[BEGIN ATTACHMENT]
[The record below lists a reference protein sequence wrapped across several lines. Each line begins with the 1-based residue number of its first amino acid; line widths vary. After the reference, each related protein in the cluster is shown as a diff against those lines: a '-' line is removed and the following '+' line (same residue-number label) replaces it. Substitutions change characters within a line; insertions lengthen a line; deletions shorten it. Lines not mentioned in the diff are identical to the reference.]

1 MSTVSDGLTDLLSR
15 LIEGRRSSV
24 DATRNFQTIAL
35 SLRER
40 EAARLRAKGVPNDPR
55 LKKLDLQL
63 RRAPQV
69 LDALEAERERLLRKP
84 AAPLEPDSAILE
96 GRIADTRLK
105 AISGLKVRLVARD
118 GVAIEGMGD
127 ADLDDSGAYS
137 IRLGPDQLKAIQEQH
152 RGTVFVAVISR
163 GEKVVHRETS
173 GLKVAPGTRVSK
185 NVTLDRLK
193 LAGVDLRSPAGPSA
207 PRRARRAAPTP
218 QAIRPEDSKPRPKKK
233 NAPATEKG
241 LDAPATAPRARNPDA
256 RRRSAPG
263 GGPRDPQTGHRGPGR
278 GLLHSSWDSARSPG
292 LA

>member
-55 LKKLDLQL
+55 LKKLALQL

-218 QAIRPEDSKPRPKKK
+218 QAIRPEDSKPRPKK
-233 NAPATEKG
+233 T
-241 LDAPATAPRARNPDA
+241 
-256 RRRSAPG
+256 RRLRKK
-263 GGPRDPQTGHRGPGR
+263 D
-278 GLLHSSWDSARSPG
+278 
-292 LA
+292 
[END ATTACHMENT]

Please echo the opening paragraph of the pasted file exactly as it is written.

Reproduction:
[The record below lists a reference protein sequence wrapped across several lines. Each line begins with the 1-based residue number of its first amino acid; line widths vary. After the reference, each related protein in the cluster is shown as a diff against those lines: a '-' line is removed and the following '+' line (same residue-number label) replaces it. Substitutions change characters within a line; insertions lengthen a line; deletions shorten it. Lines not mentioned in the diff are identical to the reference.]